The artichoke, or Cynara scolymus, a thistle family member and grandchild to cardoon, is a perennial with a four year life span. Read more.
The artichoke, or Cynara scolymus, a thistle family member and grandchild to cardoon, is a perennial with a four year life span. The artichoke proper is actually an unopened flower bud. Though the interior fuzzy “preflower” lining the heart of the artichoke is referred to as the “choke” (try eating it), in produce parlance the whole bud is “the ’choke”. If left to blossom, a large, striking deep blue bloom unfolds. Plants send up several large sprouts, upon which one large main ‘choke forms, with offshooting stems producing various smaller buds- hence the sizes small loose, 48’s 36’es, 24’s and 18’s.
Prime artichoke time generally runs mid-March through mid-May, give or take. Every season is different and very weather dependent. This ‘choke season, what with our frost-laden winter, is off to a slower start with some frost kissed thistles working their way out of the supply chain. A second, autumn crop can be encouraged by cutting main stalk down after spring flush, but this stresses the plant and can cause a less robust spring crop.
The green globe variety is what we primarily see, which thrives in cool coastal climes from Pescadero through Watsonville. Globe ‘chokes feature a meaty, heavy heart and high yielding bracts (outer petals of the actual ‘choke). Alan Davidson, in his The Oxford Companion to Food, said this about eating these bracts, or petals, “The eater must be equipped with strong front teeth and patience”. Desert varieties are becoming more prevalent, bred to withstand warmer weather to extend season. While less “meaty”, they’re decent eating.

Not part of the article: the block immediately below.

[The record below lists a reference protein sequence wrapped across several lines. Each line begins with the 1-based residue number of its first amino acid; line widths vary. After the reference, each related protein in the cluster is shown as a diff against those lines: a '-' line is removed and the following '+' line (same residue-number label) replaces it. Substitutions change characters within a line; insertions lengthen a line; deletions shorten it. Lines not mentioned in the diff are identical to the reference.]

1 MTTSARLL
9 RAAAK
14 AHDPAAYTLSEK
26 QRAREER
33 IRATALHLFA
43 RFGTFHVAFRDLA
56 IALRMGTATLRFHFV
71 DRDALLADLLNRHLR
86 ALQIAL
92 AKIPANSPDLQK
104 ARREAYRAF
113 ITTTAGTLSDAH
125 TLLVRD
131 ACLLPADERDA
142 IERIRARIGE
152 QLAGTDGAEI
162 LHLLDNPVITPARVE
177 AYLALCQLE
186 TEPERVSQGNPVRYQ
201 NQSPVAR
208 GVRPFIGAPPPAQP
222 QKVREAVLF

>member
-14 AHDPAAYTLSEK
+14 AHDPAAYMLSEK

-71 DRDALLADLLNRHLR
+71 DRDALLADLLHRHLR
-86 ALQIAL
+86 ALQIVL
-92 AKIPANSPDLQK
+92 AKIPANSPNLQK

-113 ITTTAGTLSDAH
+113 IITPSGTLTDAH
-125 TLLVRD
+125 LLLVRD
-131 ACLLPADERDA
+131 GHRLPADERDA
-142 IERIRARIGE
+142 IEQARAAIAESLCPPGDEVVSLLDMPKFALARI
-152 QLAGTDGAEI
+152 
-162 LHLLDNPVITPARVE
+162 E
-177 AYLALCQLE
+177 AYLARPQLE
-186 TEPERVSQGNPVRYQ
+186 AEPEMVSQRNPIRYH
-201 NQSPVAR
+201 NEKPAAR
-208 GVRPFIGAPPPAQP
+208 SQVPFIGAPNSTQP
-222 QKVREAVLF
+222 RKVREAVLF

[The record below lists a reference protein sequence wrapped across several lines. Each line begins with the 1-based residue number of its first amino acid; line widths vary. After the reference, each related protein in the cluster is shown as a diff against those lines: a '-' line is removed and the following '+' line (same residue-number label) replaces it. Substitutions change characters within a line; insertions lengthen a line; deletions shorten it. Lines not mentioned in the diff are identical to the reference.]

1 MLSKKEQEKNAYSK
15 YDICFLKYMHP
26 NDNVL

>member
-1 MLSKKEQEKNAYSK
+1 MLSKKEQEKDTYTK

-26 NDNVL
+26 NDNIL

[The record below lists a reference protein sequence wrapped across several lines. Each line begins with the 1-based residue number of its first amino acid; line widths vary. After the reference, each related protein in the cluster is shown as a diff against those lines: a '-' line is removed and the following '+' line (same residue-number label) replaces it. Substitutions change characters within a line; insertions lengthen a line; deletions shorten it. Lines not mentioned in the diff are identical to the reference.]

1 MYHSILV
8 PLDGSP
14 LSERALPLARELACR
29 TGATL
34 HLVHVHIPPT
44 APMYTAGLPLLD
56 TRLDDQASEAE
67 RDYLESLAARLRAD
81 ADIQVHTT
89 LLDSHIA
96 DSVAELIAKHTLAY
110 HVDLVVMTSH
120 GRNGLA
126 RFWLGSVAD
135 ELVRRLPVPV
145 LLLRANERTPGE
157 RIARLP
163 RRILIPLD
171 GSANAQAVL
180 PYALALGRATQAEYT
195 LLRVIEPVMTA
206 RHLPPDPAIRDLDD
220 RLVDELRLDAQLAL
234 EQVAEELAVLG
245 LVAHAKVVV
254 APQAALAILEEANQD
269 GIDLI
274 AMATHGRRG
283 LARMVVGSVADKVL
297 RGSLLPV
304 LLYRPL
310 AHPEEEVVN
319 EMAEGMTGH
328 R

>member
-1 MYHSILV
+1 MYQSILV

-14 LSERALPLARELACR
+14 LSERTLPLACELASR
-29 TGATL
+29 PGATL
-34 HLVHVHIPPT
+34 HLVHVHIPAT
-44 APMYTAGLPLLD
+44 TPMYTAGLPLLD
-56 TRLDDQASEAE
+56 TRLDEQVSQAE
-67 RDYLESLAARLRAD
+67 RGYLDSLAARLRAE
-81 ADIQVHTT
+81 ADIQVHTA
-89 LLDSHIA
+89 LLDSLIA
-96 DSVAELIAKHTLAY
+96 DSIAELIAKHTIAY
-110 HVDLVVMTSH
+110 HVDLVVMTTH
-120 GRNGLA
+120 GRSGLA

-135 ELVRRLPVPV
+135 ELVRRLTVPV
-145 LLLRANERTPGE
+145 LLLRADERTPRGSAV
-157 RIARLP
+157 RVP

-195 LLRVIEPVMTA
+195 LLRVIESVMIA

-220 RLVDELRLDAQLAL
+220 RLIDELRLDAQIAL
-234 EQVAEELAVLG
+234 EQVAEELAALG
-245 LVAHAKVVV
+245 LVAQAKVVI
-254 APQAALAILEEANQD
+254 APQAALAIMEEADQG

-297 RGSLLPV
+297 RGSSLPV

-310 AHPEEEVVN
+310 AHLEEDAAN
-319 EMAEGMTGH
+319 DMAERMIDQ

Ancient Romans cultivated artichokes to eat fresh, and to brine. Catherine de Medici brought them from her native Florence to France as she became Queen, beginning a love affair between the French and the ‘choke. French colonists brought the ‘choke stateside to Louisiana. After two thousand years of cultivation in Italy, Italian immigrants who settled in the Half Moon Bay area a hundred years ago completed the last leg of the artichokes journey to our door.
Fresh ‘chokes are heavy for their size. Best are compact, tightly closed heads- easy in early spring, but as weather warms the buds tend to splay open. In the winter, though ‘chokes are hearty, cold weather and frost cause browning and possible blistering of leaves. Some swear this frost kissing sweetens these cosmetically challenged ‘chokes.
Organic artichokes are challenging to grow (critters and bugs love them), but increased demand has encouraged some local growers to dial in the cultivation, including T&D Willey Farms ( now just hitting prime time), Riverdog Farm and Tutti Fruitti. Soon Knoll Farm’s 3-4 week run of their varietal “vicious chokes” should start, named for their pronounced, wickedly spiked bracts. There are about 5 different varieties in this mix, varying in shape and hue, all small.
Cut ‘chokes discolor unless placed in acidulated water. To maintain beauty, use non-reactive pans and knives. Shave thin, raw, for pairing with Parmesan Reggiano, drizzled with truffle oil- maybe with fennel in the mix. Simmer long in olive oil for an amazing antipasto. Steam, braise, grill, frito misto, or sauté with other nubile spring veggies- carrots, onions, asparagus! Brown trimmed wedges with your favorite potato. Gratin with Parmesan, cream and herb of choice. Stuff whole with any combo of bread crumbs, sausage, herbs, garlic, onion, mushrooms. From ragus to risotto, with our without peas and spring onions, they shout spring. Pair with grapefruit for a refreshing salad twist or with pasta, olives, capers, garlic, a rich olive oil and Asiago. Or try a truffade with potatoes, bacon and Gruyere. The incredible, edible Artichoke is in full spring form.